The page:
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What Makes the Business-Government Relationship in the United States (US) Unique?

The business-government relationship in the United States is complex. It is made up of a veritable web of competing interests (see Exhibit 1: Competing Tensions) and influences, yet this relationship is considered by many to be one of the most successful examples of any business-government relationship in the world.

Exhibit 1: Competing Tensions

Thus, “What makes this relationship so unique?” While many features shape the business-government relationship in the US, four distinct features are most salient:

  1. A broadly free market system with little government-owned means of production;
  2. Government protection of property via robust property laws that support innovation and economic growth;
  3. A weak system of organized labor that provides little strength and protection to blue-collar workers; and
  4. A strong lobbyist influence that champions particular interests rather than the general interest.

Therefore, I argue that there are broadly four distinct features of the business-government relationship: two of which represent key strengths and two of which represent potential liabilities.


(1) The Role of Free Markets

The greatest strength of the business-government relationship in the US is its largely free market orientation. Both history and economics have shown that free market systems produce greater wealth more efficiently than state-owned enterprises because competition in the free market incentivizes businesses to produce more efficiently, lower costs, lower prices, or differentiate its products — all features from which consumers benefit.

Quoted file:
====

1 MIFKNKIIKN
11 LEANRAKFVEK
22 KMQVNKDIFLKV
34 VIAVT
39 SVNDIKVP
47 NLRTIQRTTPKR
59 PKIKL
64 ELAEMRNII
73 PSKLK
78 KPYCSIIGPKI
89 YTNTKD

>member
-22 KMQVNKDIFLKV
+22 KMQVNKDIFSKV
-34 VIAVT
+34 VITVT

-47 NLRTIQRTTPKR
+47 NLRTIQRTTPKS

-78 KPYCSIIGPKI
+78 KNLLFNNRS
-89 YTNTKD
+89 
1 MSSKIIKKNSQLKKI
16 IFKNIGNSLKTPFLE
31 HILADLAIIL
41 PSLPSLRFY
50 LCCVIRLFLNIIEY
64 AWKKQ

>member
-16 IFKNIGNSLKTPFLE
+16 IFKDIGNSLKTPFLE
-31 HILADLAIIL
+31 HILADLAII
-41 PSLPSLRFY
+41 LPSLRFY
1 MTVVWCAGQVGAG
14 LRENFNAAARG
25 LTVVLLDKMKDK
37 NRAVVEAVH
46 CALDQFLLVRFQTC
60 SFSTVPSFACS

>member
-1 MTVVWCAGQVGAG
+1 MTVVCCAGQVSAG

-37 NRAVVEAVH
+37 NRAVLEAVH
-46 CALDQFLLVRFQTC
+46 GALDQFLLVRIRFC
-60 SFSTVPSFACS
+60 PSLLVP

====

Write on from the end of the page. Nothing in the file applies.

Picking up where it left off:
Therefore, the government has an interest in encouraging a free market economy, simply put, because such an economic system produces a higher standard of living for its citizens and greater taxable wealth.

This taxable wealth can later be used by the government to provide services to its citizens — working participants in the free market. These services address concerns — such as equity, fairness, and overall social welfare — that are typically not inherently features of a free market economy.

Indeed, history has repeatedly shown that free market systems have higher GDPs than the GDPs of countries whose governments are market interveners and control some or all of the means of production.

(2) The Protection of Private Property

Author Thomas West of The Heritage Foundation has argued that a free market and protection of property (both intellectual and otherwise) are two of the most, if not the most, fundamental founding principles. According to American Economist William Baumol, the American free market system is characterized by competition leading to a relentless drive to innovate that is buoyed and accelerated by the government’s protection of intellectual property.

While supply and demand produce efficiency in markets, competition stimulates innovation; thus, it is of little surprise that US is the world leader in research and develop (R&D).

However, innovation in the US would not be so widespread and successful without a complementary system of laws that protect the outputs of this R&D. As an example, take the US intellectual property (IP) system. The US has the most robust, most innovation-friendly system of laws on IP of any country in the world.

These protections, mixed with a free market system, form foundation on which companies, such as Google and Apple, have built their global firms.


(1) A Weak System of Organized Labor

According to a recent Moneywatch poll, only 7% of private sector employees are members of a union. Thus, one of the greatest potential liabilities that characterize the business-government relationship is a weak system of organized labor.